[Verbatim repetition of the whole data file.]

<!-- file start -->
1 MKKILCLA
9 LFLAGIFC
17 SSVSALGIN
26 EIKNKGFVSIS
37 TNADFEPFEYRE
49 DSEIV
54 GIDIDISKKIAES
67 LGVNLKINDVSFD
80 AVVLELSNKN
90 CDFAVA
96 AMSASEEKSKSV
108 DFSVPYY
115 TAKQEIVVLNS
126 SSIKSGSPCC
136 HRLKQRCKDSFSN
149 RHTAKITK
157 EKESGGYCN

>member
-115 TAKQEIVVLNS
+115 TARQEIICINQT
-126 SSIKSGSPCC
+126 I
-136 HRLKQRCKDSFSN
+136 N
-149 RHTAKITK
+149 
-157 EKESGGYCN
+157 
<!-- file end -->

1 MKKILCLA
9 LFLAGIFC
17 SSVSALGIN
26 EIKNKGFVSIS
37 TNADFEPFEYRE
49 DSEIV
54 GIDIDISKKIAES
67 LGVNLKINDVSFD
80 AVVLELSNKN
90 CDFAVA
96 AMSASEEKSKSV
108 DFSVPYY
115 TAKQEIVVLNS
126 SSIKSGSPCC
136 HRLKQRCKDSFSN
149 RHTAKITK
157 EKESGGYCN

>member
-115 TAKQEIVVLNS
+115 TARQEIICINQT
-126 SSIKSGSPCC
+126 I
-136 HRLKQRCKDSFSN
+136 N
-149 RHTAKITK
+149 
-157 EKESGGYCN
+157 